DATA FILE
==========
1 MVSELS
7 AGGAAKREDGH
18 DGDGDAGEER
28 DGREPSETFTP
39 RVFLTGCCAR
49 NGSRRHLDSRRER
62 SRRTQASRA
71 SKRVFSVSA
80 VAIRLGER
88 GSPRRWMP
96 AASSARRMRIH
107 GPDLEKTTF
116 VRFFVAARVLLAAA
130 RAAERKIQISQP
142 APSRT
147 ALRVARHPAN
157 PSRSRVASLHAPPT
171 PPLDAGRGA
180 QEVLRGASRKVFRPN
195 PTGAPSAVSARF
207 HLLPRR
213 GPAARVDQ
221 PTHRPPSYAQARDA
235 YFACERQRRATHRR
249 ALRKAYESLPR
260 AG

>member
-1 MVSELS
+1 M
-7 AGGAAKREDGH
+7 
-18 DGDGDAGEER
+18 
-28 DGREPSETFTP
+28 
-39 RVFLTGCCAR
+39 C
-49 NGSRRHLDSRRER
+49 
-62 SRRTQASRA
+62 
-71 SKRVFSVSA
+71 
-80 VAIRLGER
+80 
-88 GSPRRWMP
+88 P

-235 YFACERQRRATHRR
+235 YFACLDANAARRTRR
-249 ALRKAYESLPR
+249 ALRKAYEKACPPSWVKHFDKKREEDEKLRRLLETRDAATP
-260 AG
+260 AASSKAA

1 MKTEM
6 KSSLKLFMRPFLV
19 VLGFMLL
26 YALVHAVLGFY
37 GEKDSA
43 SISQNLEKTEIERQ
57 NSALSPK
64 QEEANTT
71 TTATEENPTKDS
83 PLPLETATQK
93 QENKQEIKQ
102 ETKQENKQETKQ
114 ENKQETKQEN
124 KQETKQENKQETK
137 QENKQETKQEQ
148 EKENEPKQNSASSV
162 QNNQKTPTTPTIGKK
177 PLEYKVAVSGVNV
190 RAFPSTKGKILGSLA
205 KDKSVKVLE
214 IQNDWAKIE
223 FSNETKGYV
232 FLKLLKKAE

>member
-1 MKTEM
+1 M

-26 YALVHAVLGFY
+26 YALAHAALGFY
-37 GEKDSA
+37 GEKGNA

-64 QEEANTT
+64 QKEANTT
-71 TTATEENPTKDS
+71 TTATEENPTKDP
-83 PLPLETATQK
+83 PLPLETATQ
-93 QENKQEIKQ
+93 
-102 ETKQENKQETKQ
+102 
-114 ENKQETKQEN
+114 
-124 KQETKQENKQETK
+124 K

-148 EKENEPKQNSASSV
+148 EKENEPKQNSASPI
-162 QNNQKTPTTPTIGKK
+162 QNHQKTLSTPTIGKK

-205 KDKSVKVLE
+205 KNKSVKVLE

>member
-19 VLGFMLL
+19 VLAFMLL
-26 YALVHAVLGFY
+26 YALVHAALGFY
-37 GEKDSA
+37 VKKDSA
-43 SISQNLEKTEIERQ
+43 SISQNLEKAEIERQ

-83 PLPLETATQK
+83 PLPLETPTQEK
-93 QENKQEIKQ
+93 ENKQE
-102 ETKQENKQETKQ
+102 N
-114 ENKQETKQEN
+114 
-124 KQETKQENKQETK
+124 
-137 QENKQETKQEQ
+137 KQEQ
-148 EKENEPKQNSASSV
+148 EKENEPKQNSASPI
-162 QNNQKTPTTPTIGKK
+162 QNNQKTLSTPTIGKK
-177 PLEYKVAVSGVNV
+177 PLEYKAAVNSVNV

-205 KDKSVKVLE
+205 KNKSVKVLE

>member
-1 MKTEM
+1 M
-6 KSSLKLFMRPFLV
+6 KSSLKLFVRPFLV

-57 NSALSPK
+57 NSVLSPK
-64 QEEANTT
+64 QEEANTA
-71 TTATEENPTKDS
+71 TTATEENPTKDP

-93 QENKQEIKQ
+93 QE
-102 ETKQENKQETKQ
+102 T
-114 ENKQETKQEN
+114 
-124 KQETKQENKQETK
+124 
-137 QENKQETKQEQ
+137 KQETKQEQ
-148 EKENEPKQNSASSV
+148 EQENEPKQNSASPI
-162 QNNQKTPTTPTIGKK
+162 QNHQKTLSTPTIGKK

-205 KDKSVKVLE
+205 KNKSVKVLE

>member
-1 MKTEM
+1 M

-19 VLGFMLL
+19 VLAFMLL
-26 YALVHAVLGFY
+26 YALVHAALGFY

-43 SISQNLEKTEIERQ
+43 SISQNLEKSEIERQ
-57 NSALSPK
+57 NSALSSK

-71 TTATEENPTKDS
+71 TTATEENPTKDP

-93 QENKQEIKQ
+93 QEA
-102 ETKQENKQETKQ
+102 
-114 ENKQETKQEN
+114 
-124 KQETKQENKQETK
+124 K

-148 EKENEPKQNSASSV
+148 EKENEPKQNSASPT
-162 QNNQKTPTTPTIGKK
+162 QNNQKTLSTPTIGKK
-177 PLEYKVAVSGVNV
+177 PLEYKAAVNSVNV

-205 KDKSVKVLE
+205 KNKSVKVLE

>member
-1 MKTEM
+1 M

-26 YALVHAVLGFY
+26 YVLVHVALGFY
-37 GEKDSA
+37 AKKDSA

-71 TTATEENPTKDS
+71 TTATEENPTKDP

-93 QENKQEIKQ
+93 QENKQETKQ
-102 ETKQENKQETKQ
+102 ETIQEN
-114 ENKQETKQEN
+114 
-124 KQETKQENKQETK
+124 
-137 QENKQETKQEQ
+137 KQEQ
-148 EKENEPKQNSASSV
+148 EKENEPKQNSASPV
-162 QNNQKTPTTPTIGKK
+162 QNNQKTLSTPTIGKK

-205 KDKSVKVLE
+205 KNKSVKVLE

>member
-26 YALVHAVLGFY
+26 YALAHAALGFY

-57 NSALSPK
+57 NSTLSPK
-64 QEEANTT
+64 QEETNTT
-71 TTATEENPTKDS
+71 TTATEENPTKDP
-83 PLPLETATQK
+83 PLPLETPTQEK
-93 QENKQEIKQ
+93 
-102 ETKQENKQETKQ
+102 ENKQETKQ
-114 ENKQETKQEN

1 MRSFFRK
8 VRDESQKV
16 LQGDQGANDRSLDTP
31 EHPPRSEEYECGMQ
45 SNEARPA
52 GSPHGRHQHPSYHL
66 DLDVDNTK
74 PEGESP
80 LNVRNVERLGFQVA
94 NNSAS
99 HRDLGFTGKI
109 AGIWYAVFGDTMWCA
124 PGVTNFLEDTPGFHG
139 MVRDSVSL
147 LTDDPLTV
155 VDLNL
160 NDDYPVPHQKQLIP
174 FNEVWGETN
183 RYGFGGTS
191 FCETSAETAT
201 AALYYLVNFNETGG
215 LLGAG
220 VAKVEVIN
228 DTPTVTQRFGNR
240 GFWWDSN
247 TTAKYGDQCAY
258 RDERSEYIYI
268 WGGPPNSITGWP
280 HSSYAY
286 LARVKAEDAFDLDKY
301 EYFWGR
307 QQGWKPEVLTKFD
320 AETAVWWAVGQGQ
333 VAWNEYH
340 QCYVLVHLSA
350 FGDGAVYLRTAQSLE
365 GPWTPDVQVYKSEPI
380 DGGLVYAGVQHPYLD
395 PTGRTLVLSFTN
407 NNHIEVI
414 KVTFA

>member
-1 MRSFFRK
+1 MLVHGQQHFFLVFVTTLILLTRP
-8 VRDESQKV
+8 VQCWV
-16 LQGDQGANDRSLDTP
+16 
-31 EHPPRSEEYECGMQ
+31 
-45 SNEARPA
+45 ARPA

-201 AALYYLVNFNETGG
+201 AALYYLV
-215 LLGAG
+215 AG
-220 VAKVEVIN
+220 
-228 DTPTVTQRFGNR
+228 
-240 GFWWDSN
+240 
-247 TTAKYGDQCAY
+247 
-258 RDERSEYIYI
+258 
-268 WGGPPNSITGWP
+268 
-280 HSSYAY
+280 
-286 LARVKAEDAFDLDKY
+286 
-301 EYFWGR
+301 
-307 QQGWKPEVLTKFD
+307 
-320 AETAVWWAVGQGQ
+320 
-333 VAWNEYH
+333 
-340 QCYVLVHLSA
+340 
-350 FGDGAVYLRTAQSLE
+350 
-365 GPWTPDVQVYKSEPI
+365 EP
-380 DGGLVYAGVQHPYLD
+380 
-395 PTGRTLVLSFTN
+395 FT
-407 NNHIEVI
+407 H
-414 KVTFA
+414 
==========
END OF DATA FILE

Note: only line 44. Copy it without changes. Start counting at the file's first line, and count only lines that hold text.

-80 VAIRLGER